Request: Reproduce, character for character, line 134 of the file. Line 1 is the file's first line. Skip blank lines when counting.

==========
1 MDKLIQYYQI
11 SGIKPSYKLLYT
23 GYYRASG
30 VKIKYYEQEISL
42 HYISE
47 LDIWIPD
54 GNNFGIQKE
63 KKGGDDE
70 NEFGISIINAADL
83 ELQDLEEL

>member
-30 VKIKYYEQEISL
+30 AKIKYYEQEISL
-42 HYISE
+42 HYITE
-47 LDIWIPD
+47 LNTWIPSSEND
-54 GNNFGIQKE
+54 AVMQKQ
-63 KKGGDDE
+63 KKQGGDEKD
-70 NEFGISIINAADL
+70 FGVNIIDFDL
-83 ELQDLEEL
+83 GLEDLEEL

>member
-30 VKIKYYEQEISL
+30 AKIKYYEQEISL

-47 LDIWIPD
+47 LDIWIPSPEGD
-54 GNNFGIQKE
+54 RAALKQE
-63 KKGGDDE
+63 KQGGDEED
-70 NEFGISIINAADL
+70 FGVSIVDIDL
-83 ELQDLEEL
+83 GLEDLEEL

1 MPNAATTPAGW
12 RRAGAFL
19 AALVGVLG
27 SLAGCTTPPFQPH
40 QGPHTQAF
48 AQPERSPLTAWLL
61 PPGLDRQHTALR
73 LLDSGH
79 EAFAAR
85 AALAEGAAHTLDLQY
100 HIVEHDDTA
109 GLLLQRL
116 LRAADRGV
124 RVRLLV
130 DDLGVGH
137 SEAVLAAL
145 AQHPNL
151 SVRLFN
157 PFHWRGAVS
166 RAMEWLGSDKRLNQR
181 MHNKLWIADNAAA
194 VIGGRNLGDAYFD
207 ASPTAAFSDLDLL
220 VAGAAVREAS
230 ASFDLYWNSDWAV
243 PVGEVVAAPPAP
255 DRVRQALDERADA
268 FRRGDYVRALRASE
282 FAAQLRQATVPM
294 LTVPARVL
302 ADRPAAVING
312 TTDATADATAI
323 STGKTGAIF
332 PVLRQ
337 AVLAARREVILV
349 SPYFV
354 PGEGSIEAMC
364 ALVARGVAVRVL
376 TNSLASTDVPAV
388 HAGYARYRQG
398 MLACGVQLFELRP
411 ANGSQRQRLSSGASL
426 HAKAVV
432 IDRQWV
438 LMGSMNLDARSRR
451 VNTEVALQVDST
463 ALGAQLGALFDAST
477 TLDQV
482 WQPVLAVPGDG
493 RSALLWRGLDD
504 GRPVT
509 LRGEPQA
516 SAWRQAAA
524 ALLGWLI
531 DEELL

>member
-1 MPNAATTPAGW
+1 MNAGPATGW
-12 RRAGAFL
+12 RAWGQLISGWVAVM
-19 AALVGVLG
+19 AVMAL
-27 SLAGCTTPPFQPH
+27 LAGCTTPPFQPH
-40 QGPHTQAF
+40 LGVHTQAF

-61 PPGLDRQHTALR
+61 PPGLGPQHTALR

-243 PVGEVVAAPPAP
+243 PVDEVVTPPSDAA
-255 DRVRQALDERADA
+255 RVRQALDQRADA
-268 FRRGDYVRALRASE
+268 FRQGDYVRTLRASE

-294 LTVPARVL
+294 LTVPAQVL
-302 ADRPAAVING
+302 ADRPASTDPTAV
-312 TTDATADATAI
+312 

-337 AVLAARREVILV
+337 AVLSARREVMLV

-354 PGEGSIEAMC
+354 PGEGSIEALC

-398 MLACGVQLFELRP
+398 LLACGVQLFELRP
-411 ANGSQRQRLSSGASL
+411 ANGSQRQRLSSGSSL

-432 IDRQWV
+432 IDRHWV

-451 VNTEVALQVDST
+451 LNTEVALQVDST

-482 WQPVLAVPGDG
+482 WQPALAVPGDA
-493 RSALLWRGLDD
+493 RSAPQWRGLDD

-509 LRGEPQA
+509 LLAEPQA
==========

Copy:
+493 RSAPQWRGLDD